Dark Humor is a genre which dares to explore the hilarity in seemingly serious issues. By definition, dark or black comedy is a sub-genre of comedy where objectionable topics are used in a satirical manner as a source of humor. It can be safely said that this style of humor is not for everyone. It comes as no surprise that some of the best movies have dark humor as an underlying element, not because it makes fun of serious issues but how it can find a sense of lightness and humor in face of despair.
When it comes to architecture in dark humor flicks, We have some brilliant examples of filmmakers like Wes Anderson and Tim Burton who use architecture as a trademark for their seemingly morbid, deeply profound, unexpectedly hilarious and aesthetically pleasing cinema. Truly a delight to watch, here we explore 5 dark humor films which have left an indelible mark on movie buffs:
1. The Grand Budapest Hotel
A movie where every scene can be called a stylistic painting in motion, The grand Budapest hotel is a story of love, friendship, adventure and betrayal set across the changing political landscape in different time frames, with the hotel itself being at its center. Resembling a wedding cake from the outside and an embellished dollhouse on the inside, the hotel is a homage to European grandeur. Shot in a one-point perspective, the characters of the movie literally lie at its center with perfect symmetrical backgrounds. Full of comical chase scenes and quirky situations, the message of the movie manages to hit home- Even the grand Budapest hotel cannot avoid change and decay with changing times and political moods. Truly a classic Wes Anderson flicks with his signature use of symmetry, stark color palette, and one-point perspective.
A critically acclaimed film, Birdman has been lauded for its use of long takes to create a sense of continuity making the whole movie look like a single scene. It deals with the downward spiral of an actor past his prime, trying to make a comeback. Set in the St. James theatre of New York, the production design facilitates the working of long takes and creates a sense of overwhelming enclosure for its protagonist. As the anxiety of the opening night of his Broadway production rises, Riggan seems to hallucinate and hold conversations with his bygone role of Birdman, in a hilarious yet disturbing way. To make sense of its ending is a whole different story altogether, but thinking one can fly and actually flying may become the same thing after watching birdman.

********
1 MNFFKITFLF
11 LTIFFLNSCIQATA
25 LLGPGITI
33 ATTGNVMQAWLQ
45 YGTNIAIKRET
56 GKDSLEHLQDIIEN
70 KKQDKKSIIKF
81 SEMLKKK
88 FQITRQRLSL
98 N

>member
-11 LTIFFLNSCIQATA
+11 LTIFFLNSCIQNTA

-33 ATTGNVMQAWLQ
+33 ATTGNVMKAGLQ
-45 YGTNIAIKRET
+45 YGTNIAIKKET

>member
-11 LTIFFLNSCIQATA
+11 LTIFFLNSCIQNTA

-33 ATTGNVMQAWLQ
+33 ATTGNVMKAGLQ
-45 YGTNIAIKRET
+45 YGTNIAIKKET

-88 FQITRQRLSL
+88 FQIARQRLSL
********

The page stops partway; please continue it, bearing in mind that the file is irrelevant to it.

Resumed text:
3. The Royal Tenenbaums
Another Wes Anderson classic, The Royal Tenenbaums is a tale of a highly dysfunctional family with long-buried grudges that come to surface under a hasty lie. The film revolves around eccentric siblings with peculiar personalities, living under the same roof after many years. The house consists of oak staircases, boar heads adorning the pink walls, and rooms reflecting each character’s personality. The film was shot in a 1880s mini-mansion- a Victorian-style brick house, which after renovation depicted Wes Anderson’s quaint aesthetic. The film somehow makes us laugh at the disappointing realities of life while staying true to its message of familial bonds and bitterness.
4. Edward Scissorhands
A Tim Burton movie, Edward Scissorhands is an endearing story of Edward who has scissors for hands. Living in a dilapidated gothic castle, Edward is lonely, innocent and unaware of the world outside the decrepit castle. He is introduced to the suburban life of 70s where houses are all alike with sickly pastel exteriors. Everything is one dimensional and mundane which reflects the shallow nature of the society. Seeing Edward try and adjust to suburban life is comical and endearing but soon he is seen as an outsider who can’t help but harm anyone who gets near him despite his best efforts against it. Tim Burton uses architecture to depict the shallowness of the 70s suburban life with its clinical neighborhoods and homogeneous lifestyle.
5. Pulp Fiction
No one can make the audience laugh at the bloody gore caused onscreen, like Quentin Tarantino. Pulp Fiction is one of a kind crime drama which is imbued with comedy only Tarantino can get away with. Pulp fiction shows us the northern American suburbs in all its tainted glory. In every interior filming location, the decoration lends a certain character to space and what it conveys about the person who lives there. Floral motif wallpapers cover the walls in living rooms, kitchen and bathroom as well in an attempt to coverup the crimes that take place in a seemingly normal suburban setting. Any Tarantino movie is not only concerned with its characters but also how the urban setting of a space influences them and motivates them to cause murder and mayhem, which is bound to happen at one point in a Tarantino flick.